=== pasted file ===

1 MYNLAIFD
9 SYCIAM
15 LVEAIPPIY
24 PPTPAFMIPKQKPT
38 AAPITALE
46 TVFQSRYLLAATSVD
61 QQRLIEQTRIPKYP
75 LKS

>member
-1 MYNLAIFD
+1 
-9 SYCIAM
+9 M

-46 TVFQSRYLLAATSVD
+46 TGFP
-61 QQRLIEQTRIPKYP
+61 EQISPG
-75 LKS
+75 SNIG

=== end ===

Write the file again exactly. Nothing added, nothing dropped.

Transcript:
1 MYNLAIFD
9 SYCIAM
15 LVEAIPPIY
24 PPTPAFMIPKQKPT
38 AAPITALE
46 TVFQSRYLLAATSVD
61 QQRLIEQTRIPKYP
75 LKS

>member
-1 MYNLAIFD
+1 
-9 SYCIAM
+9 M

-46 TVFQSRYLLAATSVD
+46 TGFP
-61 QQRLIEQTRIPKYP
+61 EQISPG
-75 LKS
+75 SNIG